I understand that it is a moral abomination to have sweary children, but at the same time almost nothing makes me laugh more.by Sam Leith / May 22, 2014 / Leave a comment
“Children can swear precisely because they don’t yet have any sense of the obscene.” © Mindaugas Danys
“Oh,” said my four-year-old daughter, contemplating the water from her knocked-over glass spreading across the kitchen table. “Oh bladdy hell.”
My wife looked at me. I looked at the floor.
“BLADDY hell,” repeated Marlene with more emphasis and a world-weary shrug.
Alice’s eyebrow went up. “She didn’t learn that from me,” she said.
“Well she didn’t learn it from me, either,” I huffed. “If she was copying me she would have said ‘****ing ****ing ****ing ****’!”
“Not in front of the children!” Alice exclaimed, which was a fair point in the circumstances. And her other point was fair, too, if I’m honest. Whatever I might say, Marlene undoubtedly had picked up “bloody hell” from me, because I’m the only person in the house who uses that locution. When I’m not swearing like Viz magazine, I’m swearing like a character in an Alice Thomas Ellis novel.
It is, to be honest, something of a miracle that “bloody hell” is all she has so far picked up. I am already dreading the summons to primary school to have a solemn and awkward discussion with a schoolteacher 15 years younger than me about my daughter’s “inappropriate”—that’s the epithet that will be used—use of language. So I try.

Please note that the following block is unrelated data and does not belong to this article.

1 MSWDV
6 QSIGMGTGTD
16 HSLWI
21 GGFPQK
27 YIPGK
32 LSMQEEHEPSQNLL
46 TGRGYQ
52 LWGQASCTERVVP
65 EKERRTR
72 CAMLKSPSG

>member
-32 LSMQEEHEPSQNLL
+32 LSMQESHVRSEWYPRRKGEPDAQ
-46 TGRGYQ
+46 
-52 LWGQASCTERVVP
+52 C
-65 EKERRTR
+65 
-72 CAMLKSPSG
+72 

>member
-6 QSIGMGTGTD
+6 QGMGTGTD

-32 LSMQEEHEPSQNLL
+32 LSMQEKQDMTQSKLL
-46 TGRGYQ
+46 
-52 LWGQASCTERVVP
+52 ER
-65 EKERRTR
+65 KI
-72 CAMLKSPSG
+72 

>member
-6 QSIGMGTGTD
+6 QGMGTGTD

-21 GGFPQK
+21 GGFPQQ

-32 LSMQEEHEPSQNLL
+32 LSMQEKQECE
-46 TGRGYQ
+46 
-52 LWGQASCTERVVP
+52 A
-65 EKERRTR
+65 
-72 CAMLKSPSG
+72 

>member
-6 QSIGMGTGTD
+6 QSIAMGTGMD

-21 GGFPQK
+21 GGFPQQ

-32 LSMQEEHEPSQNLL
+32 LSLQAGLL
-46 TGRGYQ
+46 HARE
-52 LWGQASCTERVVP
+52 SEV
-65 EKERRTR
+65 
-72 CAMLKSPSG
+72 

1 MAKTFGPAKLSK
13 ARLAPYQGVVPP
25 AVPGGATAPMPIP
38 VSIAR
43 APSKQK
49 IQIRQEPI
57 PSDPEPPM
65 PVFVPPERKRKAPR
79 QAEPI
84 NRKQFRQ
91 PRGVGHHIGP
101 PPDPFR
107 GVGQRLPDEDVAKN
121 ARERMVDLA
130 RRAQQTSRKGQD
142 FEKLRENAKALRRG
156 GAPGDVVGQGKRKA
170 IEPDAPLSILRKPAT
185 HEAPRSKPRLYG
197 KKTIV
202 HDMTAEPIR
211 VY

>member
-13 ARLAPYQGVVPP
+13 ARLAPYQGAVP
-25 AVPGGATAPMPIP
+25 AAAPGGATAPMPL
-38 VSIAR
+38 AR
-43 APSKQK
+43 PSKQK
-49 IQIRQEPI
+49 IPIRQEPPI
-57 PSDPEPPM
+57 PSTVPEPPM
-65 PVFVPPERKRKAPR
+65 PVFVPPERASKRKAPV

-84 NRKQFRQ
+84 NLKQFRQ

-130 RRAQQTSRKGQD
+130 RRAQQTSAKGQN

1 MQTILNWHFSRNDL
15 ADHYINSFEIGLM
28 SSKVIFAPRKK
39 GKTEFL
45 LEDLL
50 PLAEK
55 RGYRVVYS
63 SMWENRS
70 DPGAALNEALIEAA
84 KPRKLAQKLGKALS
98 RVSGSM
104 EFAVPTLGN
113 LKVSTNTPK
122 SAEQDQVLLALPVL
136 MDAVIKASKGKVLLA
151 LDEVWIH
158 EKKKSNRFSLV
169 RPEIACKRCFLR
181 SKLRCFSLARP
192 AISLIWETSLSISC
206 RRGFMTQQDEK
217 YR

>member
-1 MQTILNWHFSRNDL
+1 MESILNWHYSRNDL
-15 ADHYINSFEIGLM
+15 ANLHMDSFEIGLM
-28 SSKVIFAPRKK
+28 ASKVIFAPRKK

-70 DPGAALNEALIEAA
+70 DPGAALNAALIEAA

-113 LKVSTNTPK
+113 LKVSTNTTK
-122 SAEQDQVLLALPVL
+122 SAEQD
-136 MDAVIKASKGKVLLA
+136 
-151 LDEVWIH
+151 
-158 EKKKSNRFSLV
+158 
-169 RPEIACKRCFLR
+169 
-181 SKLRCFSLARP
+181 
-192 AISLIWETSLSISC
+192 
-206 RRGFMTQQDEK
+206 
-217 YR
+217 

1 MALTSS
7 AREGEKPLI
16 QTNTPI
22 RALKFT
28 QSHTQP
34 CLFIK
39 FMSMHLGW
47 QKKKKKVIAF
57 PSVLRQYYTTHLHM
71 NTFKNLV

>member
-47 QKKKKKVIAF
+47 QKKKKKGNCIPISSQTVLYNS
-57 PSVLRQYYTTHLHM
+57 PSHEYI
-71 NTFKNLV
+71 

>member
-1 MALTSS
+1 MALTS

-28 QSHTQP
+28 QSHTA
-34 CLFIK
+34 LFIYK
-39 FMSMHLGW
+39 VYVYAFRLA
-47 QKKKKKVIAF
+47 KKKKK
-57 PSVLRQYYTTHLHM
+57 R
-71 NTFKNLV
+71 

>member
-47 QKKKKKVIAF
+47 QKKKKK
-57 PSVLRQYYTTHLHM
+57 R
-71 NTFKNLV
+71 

My own parents were, if I recall, pretty good about not swearing all that much in front of us. They must have been, because otherwise I would not recall with such unmixed pleasure the expression on my mother’s face when—thinking herself alone in her study and having just dropped a full cup of coffee on the carpet—she shouted “Shit a fucking brick!” only to see the eight-year-old me emerge from under her desk.
Even in my first year at university, I confess to blenching a little whenever I heard anyone drop the C-bomb. But we live, these days, in a swearier age. That unpalatable monosyllable is everywhere—and it caused only a mild-to-mid level moral panic when, in Kick-Ass, the screenwriter Jane Goldman put it into the mouth of a 12-year-old girl.
And yet and yet. I’m a little bit torn on the subject of children and swearing. Many people are appalled by the sound of profanities issuing from the rosebud lips of the undertens. I understand that it is…